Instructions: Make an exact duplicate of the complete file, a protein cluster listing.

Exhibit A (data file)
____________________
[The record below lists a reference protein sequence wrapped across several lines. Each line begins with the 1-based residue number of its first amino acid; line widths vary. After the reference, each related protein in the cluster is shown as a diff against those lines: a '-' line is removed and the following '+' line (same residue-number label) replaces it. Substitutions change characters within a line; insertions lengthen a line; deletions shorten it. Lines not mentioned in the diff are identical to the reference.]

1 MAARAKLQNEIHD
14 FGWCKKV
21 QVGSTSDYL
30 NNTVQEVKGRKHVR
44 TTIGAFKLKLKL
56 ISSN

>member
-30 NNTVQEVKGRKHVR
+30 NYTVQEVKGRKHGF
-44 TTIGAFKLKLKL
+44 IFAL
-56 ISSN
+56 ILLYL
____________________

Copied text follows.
[The record below lists a reference protein sequence wrapped across several lines. Each line begins with the 1-based residue number of its first amino acid; line widths vary. After the reference, each related protein in the cluster is shown as a diff against those lines: a '-' line is removed and the following '+' line (same residue-number label) replaces it. Substitutions change characters within a line; insertions lengthen a line; deletions shorten it. Lines not mentioned in the diff are identical to the reference.]

1 MAARAKLQNEIHD
14 FGWCKKV
21 QVGSTSDYL
30 NNTVQEVKGRKHVR
44 TTIGAFKLKLKL
56 ISSN

>member
-30 NNTVQEVKGRKHVR
+30 NYTVQEVKGRKHGF
-44 TTIGAFKLKLKL
+44 IFAL
-56 ISSN
+56 ILLYL